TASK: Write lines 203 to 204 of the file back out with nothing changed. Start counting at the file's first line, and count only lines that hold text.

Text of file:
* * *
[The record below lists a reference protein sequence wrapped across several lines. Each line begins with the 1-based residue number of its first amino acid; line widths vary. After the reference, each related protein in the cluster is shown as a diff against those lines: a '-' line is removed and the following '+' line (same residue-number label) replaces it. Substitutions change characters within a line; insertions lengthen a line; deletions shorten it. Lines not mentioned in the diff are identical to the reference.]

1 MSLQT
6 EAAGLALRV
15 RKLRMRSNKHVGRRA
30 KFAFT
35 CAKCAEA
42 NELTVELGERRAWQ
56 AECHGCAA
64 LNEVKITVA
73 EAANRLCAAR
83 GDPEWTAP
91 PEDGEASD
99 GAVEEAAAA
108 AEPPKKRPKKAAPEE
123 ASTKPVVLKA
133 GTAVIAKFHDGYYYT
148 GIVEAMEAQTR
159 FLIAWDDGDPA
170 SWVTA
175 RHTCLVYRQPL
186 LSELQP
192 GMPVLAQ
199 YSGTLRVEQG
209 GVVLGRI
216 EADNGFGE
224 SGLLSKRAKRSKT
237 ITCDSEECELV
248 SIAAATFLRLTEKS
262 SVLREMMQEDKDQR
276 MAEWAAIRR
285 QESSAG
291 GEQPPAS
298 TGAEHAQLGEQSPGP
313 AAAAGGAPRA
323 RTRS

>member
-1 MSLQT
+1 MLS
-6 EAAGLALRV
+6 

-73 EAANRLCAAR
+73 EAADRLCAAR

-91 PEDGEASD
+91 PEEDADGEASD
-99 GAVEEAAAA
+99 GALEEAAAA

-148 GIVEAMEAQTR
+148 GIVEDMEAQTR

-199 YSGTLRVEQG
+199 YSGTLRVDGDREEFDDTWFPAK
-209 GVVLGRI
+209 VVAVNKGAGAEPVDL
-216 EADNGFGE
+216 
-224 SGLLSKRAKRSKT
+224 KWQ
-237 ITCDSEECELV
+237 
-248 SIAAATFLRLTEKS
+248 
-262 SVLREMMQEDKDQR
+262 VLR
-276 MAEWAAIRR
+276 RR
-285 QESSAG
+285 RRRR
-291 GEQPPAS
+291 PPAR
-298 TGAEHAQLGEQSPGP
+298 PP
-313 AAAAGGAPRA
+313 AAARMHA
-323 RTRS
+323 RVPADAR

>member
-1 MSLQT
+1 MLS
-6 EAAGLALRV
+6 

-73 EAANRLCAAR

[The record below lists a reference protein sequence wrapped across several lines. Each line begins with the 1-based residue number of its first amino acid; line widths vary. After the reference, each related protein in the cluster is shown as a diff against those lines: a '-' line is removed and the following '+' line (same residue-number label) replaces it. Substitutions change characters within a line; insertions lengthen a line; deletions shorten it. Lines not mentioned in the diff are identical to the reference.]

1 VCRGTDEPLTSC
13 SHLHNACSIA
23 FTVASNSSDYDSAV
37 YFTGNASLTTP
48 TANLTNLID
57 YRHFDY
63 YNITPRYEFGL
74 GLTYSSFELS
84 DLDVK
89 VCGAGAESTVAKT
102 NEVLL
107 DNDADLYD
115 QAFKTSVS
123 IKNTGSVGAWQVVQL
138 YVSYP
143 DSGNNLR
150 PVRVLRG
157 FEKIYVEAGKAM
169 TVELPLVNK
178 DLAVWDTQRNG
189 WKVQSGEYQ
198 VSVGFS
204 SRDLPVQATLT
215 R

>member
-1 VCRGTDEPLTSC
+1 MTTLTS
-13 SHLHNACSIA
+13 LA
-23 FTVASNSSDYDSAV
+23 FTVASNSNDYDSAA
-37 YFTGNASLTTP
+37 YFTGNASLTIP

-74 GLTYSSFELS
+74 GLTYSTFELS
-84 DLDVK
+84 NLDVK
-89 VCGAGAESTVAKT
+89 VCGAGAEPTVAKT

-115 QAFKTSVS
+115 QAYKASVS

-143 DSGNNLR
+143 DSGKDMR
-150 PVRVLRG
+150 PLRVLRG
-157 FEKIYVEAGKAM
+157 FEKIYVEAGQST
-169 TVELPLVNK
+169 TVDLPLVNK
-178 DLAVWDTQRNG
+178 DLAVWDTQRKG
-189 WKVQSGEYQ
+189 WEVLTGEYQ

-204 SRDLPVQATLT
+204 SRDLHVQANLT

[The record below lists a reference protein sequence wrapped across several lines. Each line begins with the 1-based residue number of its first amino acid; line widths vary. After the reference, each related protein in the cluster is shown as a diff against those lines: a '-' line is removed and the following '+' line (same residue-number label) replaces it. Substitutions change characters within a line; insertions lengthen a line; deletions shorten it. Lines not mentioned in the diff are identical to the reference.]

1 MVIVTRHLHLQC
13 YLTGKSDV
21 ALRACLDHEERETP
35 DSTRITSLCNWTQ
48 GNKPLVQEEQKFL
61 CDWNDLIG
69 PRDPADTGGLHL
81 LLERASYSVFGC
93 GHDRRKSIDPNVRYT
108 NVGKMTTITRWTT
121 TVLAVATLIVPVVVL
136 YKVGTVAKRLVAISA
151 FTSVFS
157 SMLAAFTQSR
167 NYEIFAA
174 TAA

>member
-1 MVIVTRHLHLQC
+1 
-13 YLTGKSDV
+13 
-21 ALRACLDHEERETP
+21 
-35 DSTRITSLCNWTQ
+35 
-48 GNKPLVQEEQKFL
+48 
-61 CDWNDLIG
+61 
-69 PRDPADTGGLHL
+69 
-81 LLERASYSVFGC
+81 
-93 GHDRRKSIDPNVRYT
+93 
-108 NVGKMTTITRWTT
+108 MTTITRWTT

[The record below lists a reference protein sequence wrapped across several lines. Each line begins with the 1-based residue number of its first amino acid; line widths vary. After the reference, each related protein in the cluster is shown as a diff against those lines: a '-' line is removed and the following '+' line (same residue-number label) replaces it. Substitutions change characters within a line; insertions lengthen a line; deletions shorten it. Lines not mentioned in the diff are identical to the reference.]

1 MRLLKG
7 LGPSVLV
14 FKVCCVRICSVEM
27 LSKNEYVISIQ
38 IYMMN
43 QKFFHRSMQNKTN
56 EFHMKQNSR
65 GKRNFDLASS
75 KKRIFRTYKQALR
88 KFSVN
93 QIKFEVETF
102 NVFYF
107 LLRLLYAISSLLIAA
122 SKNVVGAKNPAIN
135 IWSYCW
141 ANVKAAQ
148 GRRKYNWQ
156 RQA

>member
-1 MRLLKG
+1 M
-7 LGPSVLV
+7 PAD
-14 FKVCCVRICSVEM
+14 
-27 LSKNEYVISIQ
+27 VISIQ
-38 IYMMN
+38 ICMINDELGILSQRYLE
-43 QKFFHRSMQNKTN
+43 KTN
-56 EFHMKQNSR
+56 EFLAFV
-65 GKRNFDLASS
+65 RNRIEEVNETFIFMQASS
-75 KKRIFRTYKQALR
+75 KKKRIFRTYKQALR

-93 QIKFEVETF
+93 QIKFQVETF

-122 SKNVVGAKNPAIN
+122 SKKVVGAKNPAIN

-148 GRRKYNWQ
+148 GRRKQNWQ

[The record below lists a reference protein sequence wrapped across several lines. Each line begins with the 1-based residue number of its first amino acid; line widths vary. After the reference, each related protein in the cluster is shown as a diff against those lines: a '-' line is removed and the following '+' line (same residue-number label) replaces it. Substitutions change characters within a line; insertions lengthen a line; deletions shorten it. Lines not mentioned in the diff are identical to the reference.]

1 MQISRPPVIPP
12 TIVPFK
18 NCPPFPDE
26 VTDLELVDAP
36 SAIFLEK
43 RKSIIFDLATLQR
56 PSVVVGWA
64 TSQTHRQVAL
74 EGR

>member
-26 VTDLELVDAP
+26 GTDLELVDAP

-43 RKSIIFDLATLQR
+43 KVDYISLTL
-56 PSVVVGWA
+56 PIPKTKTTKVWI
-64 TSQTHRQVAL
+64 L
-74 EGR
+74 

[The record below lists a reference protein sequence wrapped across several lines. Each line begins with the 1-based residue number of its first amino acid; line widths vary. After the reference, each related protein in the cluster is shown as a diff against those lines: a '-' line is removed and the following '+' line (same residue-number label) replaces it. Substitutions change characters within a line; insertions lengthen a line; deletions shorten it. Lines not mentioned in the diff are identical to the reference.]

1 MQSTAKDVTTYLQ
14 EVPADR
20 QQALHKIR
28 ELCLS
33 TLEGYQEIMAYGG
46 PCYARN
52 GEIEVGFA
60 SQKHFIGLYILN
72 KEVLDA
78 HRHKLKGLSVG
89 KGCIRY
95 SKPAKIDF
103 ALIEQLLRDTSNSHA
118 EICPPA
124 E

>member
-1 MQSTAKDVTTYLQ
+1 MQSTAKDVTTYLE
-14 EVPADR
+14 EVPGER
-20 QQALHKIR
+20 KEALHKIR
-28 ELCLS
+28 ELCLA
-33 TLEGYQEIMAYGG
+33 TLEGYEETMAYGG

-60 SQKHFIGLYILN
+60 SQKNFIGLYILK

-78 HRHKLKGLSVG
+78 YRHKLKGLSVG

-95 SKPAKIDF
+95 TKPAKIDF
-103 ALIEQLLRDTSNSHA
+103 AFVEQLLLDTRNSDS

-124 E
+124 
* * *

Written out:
-38 IYMMN
+38 ICMINDELGILSQRYLE